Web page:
The Diversified Blog

A wealth management blog dedicated to creating a long lasting sustainable retirement.

9 Places to Find Free Money

Here is a nice article provided by the Editors of Kiplinger's Personal Finance:

 

By the Editors of Kiplinger's Personal Finance | August 2017 

 

State treasuries and other agencies are holding more than $40 billion in unclaimed assets, according to the National Association of Unclaimed Property Administrators (NAUPA). Some of it could be yours.

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17 Red Flags for IRS Auditors

Here is a nice article provided by Joy Taylor of Kiplinger:

 

By Joy Taylor, Assistant Editor | March 2017

 

Ever wonder why some tax returns are eyeballed by the Internal Revenue Service while most are ignored? Short on personnel and funding, the IRS audited only 0.70% of all individual tax returns in 2016. So the odds are pretty low that your return will be singled out for review. And, of course, the only reason filers should worry about an audit is if they are fudging on their taxes.

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The Alternative Minimum Tax -- Not Just for the Wealthy

When first introduced, the alternative minimum tax (AMT) was widely acknowledged to be a rich person's 's tax -- a fallback tax for those wily taxpayers with big incomes and numerous deductions. However, as finances evolved and incomes grew, more and more people found themselves subject to the AMT, even after the introduction of automatic inflation adjustments in 2013. That's why a general understanding of how the tax works can help you avoid it and even use it to your advantage.

The Other Federal Tax

The AMT truly functions as an alternative tax system. It has its own set of rates and rules for deductions, and they are more restrictive than the regular system. Taxpayers who meet certain tests essentially have to calculate their net tax liabilities under both sets of rules, and then file using whichever calculation yields the greater tax assessment.

The AMT can be triggered by a number of different variables. Although those with higher incomes are more susceptible to the tax, factors such as the amount of your exemptions or deductions can also prompt it. Even commonplace items such as a deduction for state income tax or interest on a second mortgage can set off the AMT. To find out if you are subject to the AMT, fill out the worksheets provided with the instructions to Form 1040 or complete Form 6251, Alternative Minimum Tax -- Individuals.

AMT rates start at 26%, rising to 28% at higher income levels. This compares with regular federal tax rates, which start at 10% and step up to 39.6%. Although the AMT rates may appear to cap out at a lower rate than regular taxes, the AMT calculation allows significantly fewer deductions, making for a potentially bigger bottom-line tax bite. Unlike regular taxes, you cannot claim exemptions for yourself or other dependents, nor may you claim the standard deduction. You also cannot deduct state and local tax, property tax, and a number of other itemized deductions, including your home-equity loan interest, if the loan proceeds are not used for home improvements. Accordingly, the more exemptions and deductions you normally claim, the more likely it is that you'll have an AMT liability.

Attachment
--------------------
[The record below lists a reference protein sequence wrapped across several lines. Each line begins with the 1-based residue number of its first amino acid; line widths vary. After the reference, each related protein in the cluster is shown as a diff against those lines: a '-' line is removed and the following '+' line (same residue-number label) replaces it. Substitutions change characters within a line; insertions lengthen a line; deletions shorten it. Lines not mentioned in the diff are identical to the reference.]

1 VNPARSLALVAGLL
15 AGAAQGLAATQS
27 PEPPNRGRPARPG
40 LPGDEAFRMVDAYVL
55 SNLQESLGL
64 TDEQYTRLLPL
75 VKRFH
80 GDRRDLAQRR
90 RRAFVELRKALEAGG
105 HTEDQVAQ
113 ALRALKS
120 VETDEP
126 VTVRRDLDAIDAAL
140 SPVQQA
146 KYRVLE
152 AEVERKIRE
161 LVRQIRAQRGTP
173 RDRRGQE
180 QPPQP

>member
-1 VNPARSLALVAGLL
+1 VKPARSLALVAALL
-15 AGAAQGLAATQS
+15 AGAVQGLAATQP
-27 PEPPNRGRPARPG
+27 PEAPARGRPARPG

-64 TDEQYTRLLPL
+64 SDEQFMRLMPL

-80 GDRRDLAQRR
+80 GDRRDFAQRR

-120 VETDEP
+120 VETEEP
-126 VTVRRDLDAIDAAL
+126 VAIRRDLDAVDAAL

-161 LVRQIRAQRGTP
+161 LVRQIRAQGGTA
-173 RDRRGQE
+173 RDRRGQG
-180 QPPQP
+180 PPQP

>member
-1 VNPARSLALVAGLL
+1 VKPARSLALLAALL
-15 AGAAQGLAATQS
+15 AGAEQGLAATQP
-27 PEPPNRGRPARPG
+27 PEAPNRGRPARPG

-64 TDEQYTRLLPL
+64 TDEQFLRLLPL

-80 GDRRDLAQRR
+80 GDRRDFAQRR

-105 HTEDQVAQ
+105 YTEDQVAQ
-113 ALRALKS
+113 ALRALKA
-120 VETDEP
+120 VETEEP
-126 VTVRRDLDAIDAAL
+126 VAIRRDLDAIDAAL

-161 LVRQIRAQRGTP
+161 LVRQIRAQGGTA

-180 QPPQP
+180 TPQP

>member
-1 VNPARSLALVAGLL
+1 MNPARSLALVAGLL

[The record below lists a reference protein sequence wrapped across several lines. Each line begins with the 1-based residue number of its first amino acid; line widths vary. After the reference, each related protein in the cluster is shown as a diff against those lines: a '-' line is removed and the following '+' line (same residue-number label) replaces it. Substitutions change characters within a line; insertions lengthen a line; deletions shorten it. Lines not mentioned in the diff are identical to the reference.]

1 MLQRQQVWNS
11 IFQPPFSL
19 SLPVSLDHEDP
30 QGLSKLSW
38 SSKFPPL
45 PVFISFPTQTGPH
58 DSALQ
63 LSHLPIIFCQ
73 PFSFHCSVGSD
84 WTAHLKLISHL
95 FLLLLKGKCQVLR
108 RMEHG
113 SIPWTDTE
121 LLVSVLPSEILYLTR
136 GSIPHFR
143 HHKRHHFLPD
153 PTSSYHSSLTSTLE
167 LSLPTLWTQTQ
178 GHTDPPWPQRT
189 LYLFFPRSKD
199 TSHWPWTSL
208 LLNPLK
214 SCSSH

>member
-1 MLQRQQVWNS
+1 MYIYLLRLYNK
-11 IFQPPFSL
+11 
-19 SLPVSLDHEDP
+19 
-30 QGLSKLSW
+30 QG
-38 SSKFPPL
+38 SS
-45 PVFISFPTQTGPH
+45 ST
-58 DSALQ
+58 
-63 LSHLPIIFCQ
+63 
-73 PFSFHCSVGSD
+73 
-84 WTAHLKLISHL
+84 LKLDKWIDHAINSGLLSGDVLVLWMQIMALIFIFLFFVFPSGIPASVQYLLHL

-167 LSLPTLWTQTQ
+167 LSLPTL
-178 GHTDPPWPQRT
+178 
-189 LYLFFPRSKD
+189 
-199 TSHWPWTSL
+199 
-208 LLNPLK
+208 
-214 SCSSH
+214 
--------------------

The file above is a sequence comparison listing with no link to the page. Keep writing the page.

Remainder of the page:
There's also an AMT credit that allows you to claim a credit on your tax return in future years for some of the extra taxes you paid under the AMT. However, you can only use the AMT credit in a year when you're not paying the AMT. To apply for the credit, you'll need to fill in yet another form, Form 8801, to see if you are eligible.



Averting Triggers for the AMT

Because large one-time gains and big deductions that trigger the AMT are sometimes controllable, you may be able to avoid or minimize the impact of the AMT by planning ahead. Here are some practical suggestions.

Time your capital gains. You may be able to delay an asset sale until after the end of the year, or spread a gain over a number of years by using an installment sale. If you're looking to liquidate an investment with a long-term gain, you should review your AMT consequences and determine what impact such a sale might have.

Time your deductible expenses. When possible, time payments of state and local taxes, home-equity loan interest (if the loan proceeds are not used for home improvements), and other miscellaneous itemized deductions to fall in years when you won't face the AMT. Since they are not AMT deductible, they will go unused in a year when you pay the AMT. The same holds true for medical deductions, which face stricter deduction rules for the AMT.

Look before you exercise. Exercising ISOs is a red flag for triggering the AMT. The AMT on ISO proceeds can be significant. Because ISO tax issues are complex, you should consult with your tax advisor before exercising ISOs.